Vladimir Horowitz’s house is sold for under $1 million

Vladimir Horowitz’s house is sold for under $1 million


norman lebrecht

September 05, 2021

The former Connecticut home of pianist Vladimir Horowitz and his wife Wanda Toscanini has been sold for $995,000.

The estate includes an 18th century main residence, antique guest house, and 6-stall chestnut barn — all set on a seven acre plot, next to 200 acres of forever green land trust property.

The Horowitzes bought the estate in September 1968 and occupied it for ten years.



  • Henry williams says:

    The price is cheap compared to UK property prices

    • Minnesota says:

      Also cheap for CT for homes and properties of this size.
      It may need considerable work/redecorating, and a house that old could be quite expensive to maintain.

      • Anthony Sayer says:

        It looks to be in incredible nick. What a snip, if there really is nothing wrong with the house or the area. At only two hours from NYC it seems too good to be true. Is this representative of property prices in that area?

      • Sue Sonata Form says:

        But surely the land is worth something even if the house is a knock-down!!

    • V. Lind says:

      And Canada — you couldn’t get a house and property like that in Toronto for under several million. Unless it a falling to bits and was sold as a fixer-upper. Doesn’t look it.

    • Anthony Sayer says:

      Sorry to be a pedant, but the house is cheap and the price is low.

    • Stuart says:

      New Milford is sort of in the middle of nowhere, away from the coast. The house was on the market for slightly above $1mm and the average home price in New Milford is $370,000. House and a pool and a guest house and a barn on 7 acres – a steal if you want to live in New Milford. It’s now a sellers market so surprised it did not go for more.

  • Why was it sold for so little?

  • Piano fan says:

    When one hears about “Vladimir Horowitz’s house” one usually thinks about 14 East 94th Street in Manhattan, where he resided for some 50 years. He only lived at this Connecticut house for ten years, and then only during the summer. In an estate dating back to the 18th Century, Horowitz’s tenure there seems rather insignificant.

    I find it far more interesting that George Washington and his soldiers encamped there during the Revolutionary War, although I understand why some would not want to mention that.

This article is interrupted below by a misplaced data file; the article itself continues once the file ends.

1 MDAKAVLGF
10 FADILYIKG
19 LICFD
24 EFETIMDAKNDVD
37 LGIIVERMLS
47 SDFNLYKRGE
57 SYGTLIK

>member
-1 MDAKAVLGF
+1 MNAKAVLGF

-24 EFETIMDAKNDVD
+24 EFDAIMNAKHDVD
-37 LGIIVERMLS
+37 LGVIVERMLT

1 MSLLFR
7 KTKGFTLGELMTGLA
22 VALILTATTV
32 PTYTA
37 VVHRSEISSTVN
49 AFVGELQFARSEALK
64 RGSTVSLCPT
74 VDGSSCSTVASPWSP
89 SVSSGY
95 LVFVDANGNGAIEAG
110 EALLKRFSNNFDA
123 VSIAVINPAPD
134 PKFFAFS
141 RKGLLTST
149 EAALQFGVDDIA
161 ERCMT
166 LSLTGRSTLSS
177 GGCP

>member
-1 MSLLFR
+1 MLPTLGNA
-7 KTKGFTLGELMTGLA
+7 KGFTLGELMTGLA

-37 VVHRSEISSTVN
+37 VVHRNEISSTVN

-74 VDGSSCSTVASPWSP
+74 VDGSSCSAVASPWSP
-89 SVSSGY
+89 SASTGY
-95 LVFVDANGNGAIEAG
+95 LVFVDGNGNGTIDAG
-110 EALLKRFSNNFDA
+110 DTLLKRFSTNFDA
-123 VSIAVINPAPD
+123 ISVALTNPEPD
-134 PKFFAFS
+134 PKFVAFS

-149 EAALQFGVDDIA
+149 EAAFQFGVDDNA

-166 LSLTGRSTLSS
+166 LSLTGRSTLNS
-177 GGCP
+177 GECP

• Jeff says:

      Why would anyone not want to me tion that about GW?

      • Sue Sonata Form says:

        Because he’s waaaaaaaaysist.

        • Piano fan says:

          Hardly because of that. The Brits usually don’t want to mention GW because – well, look up the apochyphal but apropos story about Ethan Allen’s repartee with the British about a portrait of GW he found in an outhouse.

    • I wonder what Horowitz paid for it in 1968? And what he sold it for ten years later (or after his death, if he kept it until then)?

    • Minnesota says:

      George Washington is not controversial on this side of the pond.

      Years ago I stayed two nights in a hotel in Charleston, SC. Actually in a separate building on the hotel grounds that had been a horse barn. Turned out that Washington’s horse had stayed in the horse barn while the great man was in the main building for a day or two after being elected president. Even so, I am proud to have stayed where Washington’s horse slept!

  • Sandy says:

    My friend lived in a brownstone next to that of Horowitz’s. If I got lucky, I’d hear him playing when I visited. I’d likely also find him and his wife in my favorite neighborhood restaurant dining on Dover sole—always Dover sole. I usually did, too—unless it was pasta with porcini during the season.

    • Douglas says:

      When Horowitz did his famous return to Moscow and St Petersburg in 1986, I believe that one of the conditions in the contract was that Dover sole would be flown in from Paris every day.

  • Rabengeraun3 says:

    What about “Pinci’s Acres” – the home Wanda bought in that area after he died?

  • Pianoman says:

    This house was in New Milford, Connecticut. Wanda liked being there more than her husband. She liked her animals and antique stores. Other well-known people who live(d) here include Joan Rivers, Diane von Furstenburg, Christopher Meloni…etc. I moved here last November and totally love this area.

    • Gretchen says:

      I believe Isaac Stern lived there as well, and it was the same house where the filmed Mr. Blandings Builds his Dream House with Cary Grant in 1948.

  • Jim C. says:

    Gee. That’s less than the average price of a house in Burbank now.

  • fflambeau says:

    He was gay and his “marriage” was one of convenience. He had a male lover for years by the name of Kenneth Leedom. He also underwent psychiatric treatment to change his sexual orientation. Remember, he lived in an age when such things were pretty much not accepted.

    Also misleading, he mostly lived in a NYC apartment.

    • Glenn says:

      Can you elaborate? This is historically important.

      • fflambeau says:

        Glenn, use Google and find out for yourself.

        The same was true of Handel. I once went to Handel house and saw a puzzled tour leader wonder why the great musician left most of his fortune to his male “servant” who was with him for most of his stay in England. He also noted Handel never married. Clueless.

  • Rob says:

    Wow it looks awful

  • Westfan says:

    Needs a lot of updating, the price reflects that. They will put in at least another million to do it. Maybe more!